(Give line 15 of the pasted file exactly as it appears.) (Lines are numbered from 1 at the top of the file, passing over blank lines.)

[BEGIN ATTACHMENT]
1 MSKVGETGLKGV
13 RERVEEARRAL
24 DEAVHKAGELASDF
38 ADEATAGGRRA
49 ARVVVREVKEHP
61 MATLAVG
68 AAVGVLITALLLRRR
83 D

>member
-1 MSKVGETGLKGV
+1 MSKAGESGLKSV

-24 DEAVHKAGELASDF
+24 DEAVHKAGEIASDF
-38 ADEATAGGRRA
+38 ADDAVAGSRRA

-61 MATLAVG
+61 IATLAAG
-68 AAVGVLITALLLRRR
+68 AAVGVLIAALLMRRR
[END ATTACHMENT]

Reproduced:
+38 ADDAVAGSRRA